Boulder Cyclocross #2 – Interlocken

Another annual favorite Boulder Racing venue. Whats not to love about tearing up the immaculately manicured turf at the Interlocken office park?  (Author’s note: I was thinking about linking to the office park website in the above sentence, so I went looking for it.  In fact, the website is so hilariously outdated (especially for a high tech office park which includes a 2200 employee Sun Microsystems campus) that I will provide the in a different context).  The course featured wall to wall carpeting (grass), a double sand pit, two gnarly run-ups, announcer, free beer, the works!

I had a bit of a rough race last time out.  I started a bit too hard, got tired and then crashed.  A lot of enjoyment in cyclocross for me is riding my bike as fast as possible, so I crash frequently.  This may not be the best race tactic, however.  Even though I may save a little time in a few corners, a crash will slow you down just as much, with the risk of slowing you down even more due to injury or mechanical problem.

My decision to start more slowly was made for me, as the field was large and I did not have a call up.  I started on the very back row, and since I was not as focused due to my fourth row position, I missed my pedal when the whistle blew.  I found some pictures online, and by the first run up I was in 42nd place out of 62 starters.


Crossing a narrow temporary bridge


There is something to be said for trying new things, as I have never started a race this way.  I have had back row starts, but I have always slaughtered myself to get right near the front, but today I just made passes as they came along, and occasionally just sat in for a moment.  By the second lap I had moved up to 21st, and from the riders around me, I knew I was with racers who I expect to finish near.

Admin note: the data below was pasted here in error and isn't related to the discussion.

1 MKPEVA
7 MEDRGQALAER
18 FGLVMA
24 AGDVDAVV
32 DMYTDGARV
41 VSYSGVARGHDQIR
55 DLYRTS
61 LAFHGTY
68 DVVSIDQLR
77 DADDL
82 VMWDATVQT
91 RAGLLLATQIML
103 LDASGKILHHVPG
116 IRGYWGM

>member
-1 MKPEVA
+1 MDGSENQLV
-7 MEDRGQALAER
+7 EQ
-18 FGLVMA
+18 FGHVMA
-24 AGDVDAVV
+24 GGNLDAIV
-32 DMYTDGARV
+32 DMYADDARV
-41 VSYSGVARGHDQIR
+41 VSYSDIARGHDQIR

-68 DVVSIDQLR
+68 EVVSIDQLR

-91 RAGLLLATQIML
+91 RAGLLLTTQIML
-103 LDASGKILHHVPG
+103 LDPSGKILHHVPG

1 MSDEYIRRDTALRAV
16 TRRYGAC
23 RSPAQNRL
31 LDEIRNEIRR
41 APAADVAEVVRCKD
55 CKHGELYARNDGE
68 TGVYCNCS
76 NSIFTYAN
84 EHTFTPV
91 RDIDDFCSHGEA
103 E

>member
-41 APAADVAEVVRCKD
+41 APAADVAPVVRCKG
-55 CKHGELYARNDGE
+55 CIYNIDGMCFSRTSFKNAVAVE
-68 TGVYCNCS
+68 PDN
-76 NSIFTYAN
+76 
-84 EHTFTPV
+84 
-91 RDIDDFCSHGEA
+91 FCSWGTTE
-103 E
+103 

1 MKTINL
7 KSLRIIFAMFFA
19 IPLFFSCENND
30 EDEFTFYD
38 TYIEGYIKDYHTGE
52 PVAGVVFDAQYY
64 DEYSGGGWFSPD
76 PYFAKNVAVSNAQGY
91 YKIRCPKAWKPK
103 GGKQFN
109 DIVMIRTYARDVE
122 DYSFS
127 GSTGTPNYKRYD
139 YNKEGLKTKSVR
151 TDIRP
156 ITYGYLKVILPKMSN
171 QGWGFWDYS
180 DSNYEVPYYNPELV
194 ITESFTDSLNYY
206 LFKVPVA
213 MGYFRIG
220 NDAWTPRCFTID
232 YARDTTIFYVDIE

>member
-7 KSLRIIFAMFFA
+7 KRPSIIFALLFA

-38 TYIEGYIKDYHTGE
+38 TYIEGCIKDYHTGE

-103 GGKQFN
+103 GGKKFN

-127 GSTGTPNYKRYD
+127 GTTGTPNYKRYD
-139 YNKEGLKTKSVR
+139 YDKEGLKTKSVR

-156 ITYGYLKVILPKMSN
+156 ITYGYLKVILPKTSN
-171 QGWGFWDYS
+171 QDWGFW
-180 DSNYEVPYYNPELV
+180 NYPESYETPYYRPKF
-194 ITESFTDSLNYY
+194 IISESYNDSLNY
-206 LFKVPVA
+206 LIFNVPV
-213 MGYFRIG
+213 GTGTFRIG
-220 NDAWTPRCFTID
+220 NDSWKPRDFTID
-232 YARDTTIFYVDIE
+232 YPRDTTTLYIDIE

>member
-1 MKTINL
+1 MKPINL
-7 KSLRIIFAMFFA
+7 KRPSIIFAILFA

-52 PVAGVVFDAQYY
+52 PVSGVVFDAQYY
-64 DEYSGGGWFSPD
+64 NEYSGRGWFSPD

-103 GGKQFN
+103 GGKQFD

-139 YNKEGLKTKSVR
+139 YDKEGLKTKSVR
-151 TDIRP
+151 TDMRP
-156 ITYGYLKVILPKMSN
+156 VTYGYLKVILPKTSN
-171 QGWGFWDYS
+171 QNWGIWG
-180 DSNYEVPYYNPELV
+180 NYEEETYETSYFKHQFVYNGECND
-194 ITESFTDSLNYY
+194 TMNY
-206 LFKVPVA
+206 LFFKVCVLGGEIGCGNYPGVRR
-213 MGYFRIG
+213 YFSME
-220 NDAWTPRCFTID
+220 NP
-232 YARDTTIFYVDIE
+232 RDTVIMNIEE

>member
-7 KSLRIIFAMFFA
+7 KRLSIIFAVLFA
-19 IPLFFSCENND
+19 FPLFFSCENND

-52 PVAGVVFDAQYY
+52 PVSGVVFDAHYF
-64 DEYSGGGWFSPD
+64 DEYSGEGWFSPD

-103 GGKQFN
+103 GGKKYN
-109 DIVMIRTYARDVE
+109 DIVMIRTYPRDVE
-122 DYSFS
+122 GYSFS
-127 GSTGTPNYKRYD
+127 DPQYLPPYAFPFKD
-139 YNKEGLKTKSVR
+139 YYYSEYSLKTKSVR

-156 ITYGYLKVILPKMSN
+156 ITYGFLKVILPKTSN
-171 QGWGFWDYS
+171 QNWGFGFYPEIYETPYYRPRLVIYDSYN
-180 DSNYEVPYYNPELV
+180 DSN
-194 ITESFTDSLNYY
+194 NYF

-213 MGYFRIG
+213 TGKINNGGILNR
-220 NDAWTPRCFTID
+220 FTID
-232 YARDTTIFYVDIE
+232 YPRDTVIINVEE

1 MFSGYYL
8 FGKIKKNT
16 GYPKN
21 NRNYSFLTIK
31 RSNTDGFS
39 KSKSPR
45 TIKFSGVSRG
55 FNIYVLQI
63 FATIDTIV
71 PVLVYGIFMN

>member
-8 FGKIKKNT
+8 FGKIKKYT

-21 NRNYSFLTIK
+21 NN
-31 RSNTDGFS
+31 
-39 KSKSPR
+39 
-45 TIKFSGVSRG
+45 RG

I had a little excitement around this time when I was drafting closely on a fast sidewalk section over a narrow wet bridge, which was quickly followed by a corner.  The rider in front of me slid out on the corner and was sprawled sliding across the sidewalk.  With nowhere to go, I managed to stay upright around the same slippery corner, and come to a stop with my front tire resting neatly on his shin.  I was also passed by a group of four riders.

I think I am coming to terms with two things in regards to pacing.  When I raced Cat 3, many of the same racers would show up day after day, and the fields were similarly matched.  Racing the Open class, some races are much faster than others when the field is strong.  I need to learn to pace myself relative to the riders I expect to finish near, rather than the place I expect to finish in.  Also, the race is 33% longer, at 60 minutes instead of 45.  This means a more measured approach is helpful since the final 15 minutes are tough, but the field is well strung out, so passing is quite easy if you have the gas left in the tank.

My pacing was much better, and I was steadily passing all the way to the finish line.  I also never crashed.  The new bike did very well and I feel as comfortable (if not more) than on my old bike which I rode for eight years.  I will have an early, thorough review coming soon.

Overall I feel really good about the race.  I finished well (top 1/4) of the largest race so far this year.  Tomorrow should have a smaller field, with the drive time (2+ hours), and the fields also seem to be smaller if there are two races on a weekend when one is much more popular (Today’s race).  I may have a shot a couple upgrade points.  I missed a race two weeks ago, and from looking at the results of the smaller field, I think I could have grabbed a couple, so I know I can do it.

It will also be another test for the tubeless, as today’s course was easy on them, with all the grass, and only a few bumps or pinch points.  Tomorrow looks to be gravelly, and I spoke to a friend who had gravel lodge along the bead of his tubeless tire, allowing air to escape at the BV course last year.

About Russell

I have been racing bicycles for a decade. This blog will chronicle my efforts as a Category 2 road racer and lining up with the PROs.
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